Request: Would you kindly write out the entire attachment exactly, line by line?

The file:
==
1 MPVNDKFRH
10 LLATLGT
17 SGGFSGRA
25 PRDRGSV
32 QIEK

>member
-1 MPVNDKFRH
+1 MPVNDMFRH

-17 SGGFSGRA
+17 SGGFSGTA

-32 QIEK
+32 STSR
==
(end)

1 MPVNDKFRH
10 LLATLGT
17 SGGFSGRA
25 PRDRGSV
32 QIEK

>member
-1 MPVNDKFRH
+1 MPVNDMFRH

-17 SGGFSGRA
+17 SGGFSGTA

-32 QIEK
+32 STSR